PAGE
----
Water is tremendously important to us if only because around 70% of the surface of the globe is covered with it. Each of us is 55-75% water (by weight) and life most likely arose in water. Two properties of water are of fundamental importance for biochemistry and, therefore, for life.
- the attractive force between water molecules and
- the tendency of water to ionize slightly.
Polarization and hydrogen bonds
As we saw, the electron configuration of oxygen’s eight electrons is:
So it needs two more electrons in order to fill its valence shell. As everybody knows, it bonds with two atoms of hydrogen to make H2O. Each hydrogen atom shares its electron with the oxygen, making two covalent bonds. The oxygen atom now has the desired eight electrons in its valence shell. The resulting arrangement is triangular.
Oxygen is more electronegative[ref]Electronegativity depends on the number of electrons and on the distance of the valence electrons from the nucleus.[/ref] than hydrogen, meaning it has a stronger attraction for electrons, so the electrons spend more time in the vicinity of the oxygen, making that end of the molecule slightly more negative. The molecule is said to be polarized.
Since one end of the molecule is more negative than the other, the negative end of one molecule is electrostatically attracted to the positive end of another and this forms a weak bond called a hydrogen bond. In this image, one sees the proposed tetrahedral form of the molecule as well as the hyrdrogen bonds between molecules.
Hydrogen bonds are strongest when the electrostatic interaction of the participant atoms is maximized, as shown in the above figure. This directionality is responsible for the geometric structure of hydrogen-bonded molecules into crystals.
Hydrogen bonds do not only occur in water. They also form between an electronegative atom and a hydrogen atom covalently bonded to another electronegative atom, be it the same or different.
Hydrogen bonds are much weaker than covalent bonds, typically on the order of a twentieth. But when there are many of them, their combined strength can be great indeed. A striking example is DNA, in which the opposing strands are held together by hydrogen bonds between the bases, as in the preceding figure. But more on that later.
If the molecules are rushing about (as in water), they are relatively independent and the substance is a liquid. Hydrogen bonds are constantly formed and broken, forming so-called “flickering clusters”. Heat them some more and they separate entirely and the water becomes a gas — water vapor. The hydrogen bonds between molecules hold them together pretty well, though, and this accounts for the rather high boiling temperature of water. Chill them down to a temperature where they do not move much any more and the hydrogen bonds assemble the molecules into a solid lattice or crystal — ice.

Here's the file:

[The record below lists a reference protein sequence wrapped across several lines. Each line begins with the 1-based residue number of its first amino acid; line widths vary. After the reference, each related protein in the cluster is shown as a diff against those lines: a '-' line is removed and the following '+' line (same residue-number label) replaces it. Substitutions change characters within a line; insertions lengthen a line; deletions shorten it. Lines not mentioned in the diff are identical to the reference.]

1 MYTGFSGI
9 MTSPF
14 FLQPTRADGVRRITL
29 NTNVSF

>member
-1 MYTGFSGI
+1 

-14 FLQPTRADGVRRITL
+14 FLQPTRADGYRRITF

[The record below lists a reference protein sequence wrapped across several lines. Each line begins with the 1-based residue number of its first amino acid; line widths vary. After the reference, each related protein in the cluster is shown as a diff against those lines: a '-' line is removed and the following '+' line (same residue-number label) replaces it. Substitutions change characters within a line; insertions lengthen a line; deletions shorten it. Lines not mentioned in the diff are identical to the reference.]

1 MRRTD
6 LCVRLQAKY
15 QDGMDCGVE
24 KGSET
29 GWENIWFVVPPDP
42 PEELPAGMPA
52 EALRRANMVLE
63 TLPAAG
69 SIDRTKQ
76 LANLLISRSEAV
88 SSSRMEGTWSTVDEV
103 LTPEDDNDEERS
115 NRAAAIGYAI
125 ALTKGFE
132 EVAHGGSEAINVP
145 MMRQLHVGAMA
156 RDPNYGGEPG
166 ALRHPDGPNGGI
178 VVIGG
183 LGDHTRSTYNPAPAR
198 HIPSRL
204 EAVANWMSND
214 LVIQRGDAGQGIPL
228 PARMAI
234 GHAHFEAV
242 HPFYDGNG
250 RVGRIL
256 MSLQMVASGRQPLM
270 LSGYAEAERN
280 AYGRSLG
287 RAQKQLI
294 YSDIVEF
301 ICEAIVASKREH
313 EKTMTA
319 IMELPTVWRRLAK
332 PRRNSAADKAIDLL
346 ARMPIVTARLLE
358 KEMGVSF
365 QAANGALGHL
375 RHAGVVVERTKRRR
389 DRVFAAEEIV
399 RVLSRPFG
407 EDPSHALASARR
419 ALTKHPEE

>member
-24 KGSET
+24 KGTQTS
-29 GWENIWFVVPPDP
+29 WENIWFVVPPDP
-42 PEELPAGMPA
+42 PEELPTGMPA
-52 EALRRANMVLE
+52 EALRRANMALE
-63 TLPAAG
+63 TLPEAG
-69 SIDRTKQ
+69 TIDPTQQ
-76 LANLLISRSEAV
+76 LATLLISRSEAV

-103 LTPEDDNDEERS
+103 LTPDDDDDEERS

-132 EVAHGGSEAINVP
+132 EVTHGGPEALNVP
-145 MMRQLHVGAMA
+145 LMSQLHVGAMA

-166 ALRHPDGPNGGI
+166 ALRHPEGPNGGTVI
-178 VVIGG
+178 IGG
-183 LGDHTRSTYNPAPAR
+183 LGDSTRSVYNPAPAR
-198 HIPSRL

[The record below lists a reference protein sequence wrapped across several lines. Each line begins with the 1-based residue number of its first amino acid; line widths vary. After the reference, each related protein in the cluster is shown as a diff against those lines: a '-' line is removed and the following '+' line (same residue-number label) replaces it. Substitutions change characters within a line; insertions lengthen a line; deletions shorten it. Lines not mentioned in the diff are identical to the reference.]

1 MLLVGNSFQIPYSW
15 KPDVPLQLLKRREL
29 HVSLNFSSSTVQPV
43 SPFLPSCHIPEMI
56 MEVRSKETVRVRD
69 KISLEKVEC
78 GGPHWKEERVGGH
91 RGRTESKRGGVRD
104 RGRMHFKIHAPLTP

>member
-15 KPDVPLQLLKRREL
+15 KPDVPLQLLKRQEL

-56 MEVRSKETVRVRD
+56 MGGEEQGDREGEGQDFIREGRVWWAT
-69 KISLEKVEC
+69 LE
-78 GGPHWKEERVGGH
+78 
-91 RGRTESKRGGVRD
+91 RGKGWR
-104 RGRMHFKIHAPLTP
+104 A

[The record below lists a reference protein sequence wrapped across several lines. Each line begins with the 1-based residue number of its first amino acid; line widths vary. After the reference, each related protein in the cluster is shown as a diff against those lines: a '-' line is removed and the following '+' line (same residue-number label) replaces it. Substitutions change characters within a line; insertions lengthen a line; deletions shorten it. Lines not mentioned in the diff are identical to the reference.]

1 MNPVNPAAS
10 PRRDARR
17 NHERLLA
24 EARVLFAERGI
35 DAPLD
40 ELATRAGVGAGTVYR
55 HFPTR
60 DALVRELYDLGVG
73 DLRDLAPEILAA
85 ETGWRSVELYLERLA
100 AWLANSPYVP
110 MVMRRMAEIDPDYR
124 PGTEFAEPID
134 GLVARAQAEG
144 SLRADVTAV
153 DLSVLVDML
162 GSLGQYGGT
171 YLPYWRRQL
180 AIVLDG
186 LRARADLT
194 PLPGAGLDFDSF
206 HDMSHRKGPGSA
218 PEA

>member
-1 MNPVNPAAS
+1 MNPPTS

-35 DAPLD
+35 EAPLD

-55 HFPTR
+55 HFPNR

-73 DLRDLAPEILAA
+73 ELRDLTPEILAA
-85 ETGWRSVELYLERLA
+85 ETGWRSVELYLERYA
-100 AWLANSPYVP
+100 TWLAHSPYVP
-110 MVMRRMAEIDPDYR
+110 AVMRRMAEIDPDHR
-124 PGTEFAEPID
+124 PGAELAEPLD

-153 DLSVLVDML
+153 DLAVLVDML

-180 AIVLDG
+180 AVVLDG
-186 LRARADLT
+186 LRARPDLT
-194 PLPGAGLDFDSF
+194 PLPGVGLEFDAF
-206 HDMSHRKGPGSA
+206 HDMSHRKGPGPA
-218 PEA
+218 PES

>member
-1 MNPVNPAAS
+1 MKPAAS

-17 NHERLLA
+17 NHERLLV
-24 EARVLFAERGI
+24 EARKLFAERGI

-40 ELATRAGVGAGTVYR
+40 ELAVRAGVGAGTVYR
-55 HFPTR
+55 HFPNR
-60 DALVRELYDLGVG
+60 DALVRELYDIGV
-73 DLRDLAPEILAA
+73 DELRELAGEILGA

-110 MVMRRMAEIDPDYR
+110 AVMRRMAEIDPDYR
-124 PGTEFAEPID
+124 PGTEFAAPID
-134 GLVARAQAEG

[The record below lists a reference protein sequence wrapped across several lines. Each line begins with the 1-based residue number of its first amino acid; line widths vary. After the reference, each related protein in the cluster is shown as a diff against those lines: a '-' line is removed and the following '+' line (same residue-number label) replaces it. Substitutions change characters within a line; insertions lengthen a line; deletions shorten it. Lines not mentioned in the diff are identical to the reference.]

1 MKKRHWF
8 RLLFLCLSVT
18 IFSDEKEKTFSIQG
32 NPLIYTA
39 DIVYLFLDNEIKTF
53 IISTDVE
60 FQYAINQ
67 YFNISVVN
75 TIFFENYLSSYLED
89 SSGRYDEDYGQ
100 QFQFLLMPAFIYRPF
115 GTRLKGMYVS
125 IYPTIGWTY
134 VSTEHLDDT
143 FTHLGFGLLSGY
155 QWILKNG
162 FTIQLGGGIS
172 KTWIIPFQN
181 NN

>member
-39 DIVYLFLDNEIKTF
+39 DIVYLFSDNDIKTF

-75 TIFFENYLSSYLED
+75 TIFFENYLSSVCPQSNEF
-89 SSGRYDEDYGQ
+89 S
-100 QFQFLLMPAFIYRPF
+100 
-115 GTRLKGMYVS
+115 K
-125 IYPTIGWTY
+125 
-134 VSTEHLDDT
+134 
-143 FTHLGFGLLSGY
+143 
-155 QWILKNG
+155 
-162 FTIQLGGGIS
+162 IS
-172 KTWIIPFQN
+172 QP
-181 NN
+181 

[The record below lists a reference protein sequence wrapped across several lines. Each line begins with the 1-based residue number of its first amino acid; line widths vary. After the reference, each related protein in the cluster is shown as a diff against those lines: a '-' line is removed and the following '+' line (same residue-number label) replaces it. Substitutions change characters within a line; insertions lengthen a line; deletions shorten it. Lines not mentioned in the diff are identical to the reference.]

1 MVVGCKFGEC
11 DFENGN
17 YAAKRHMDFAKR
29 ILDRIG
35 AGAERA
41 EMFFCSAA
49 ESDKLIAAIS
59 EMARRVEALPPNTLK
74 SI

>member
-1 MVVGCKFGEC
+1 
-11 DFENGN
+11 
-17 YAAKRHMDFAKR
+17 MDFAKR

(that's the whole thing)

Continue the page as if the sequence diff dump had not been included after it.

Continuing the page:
Ionization, hydrophobic and hydrophilic molecules
Because of its polarization, water can pull apart polar molecules, such as table salt, NaCl, where the positive sodium Na+ is attracted by the negative end of the water molecule and the negative chlorine Cl– by the positive end. This is what makes water a good solvent. One can see the advantage of this from another angle. Remember entropy? Nature wants higher entropy, meaning more disorder. But NaCl forms a highly ordered crystal structure. When the molecules are pulled apart in water, a more disordered state is achieved and entropy increases. Voilà!
On the other hand, non-polar molecules are not soluble. They are called hydrophobic, because they do not “like” water. NaCl likes it and so is called hydrophilic. This has some amazing and important consequences.
The behavior of solvents in aqueous solutions is a very important subject in biochemistry — and a fairly vast one. Let us look at one interesting and essential type of compound: Ampiphatic compounds have some regions that are polar or charged, therefore hydrophilic, and others that are not polar or charged and so are hydrophobic. In the figure below, we consider molecules illustrated as having a green hydrophilic head and long, yellow hydrophobic tails. When they are dissolved in water, the hydrophobic parts flee the water and tend to group together (like people grouped together facing outwards in the midst of a pack of threatening wolves), leaving the hydrophilic parts on the outside turned towards the water. The result is a spherical blob called a micelle.
One can understand this from thermodynamics, too. The water molecules are highly ordered around the hydrophobic parts of the ampiphatic molecule. Hiding these on the interior of the micelle reduces the ordering and therefore represents a state of higher entropy.[ref]Lehninger, 49.[/ref]
And there is another possibility. Think of the micelle opened up, like an orange, and flattened out and another one put alongside it, so that the hydrophobic ends are against each other and isolated from the water by the hydrophilic ends on the outside, as in part 1 of this diagram.
This ampiphatic substance could be a lipid (organic fat), in which case this is a lipid bilayer, which is what forms cell membranes. So we are ready to start looking at cells in the physiology chapter. And all that is due to electrostatics, QM and thermodynamics — it’s all simple physics.
There are a couple more, slightly more complex, attributes of water we should know about. They are the important ideas of osmosis and buffering.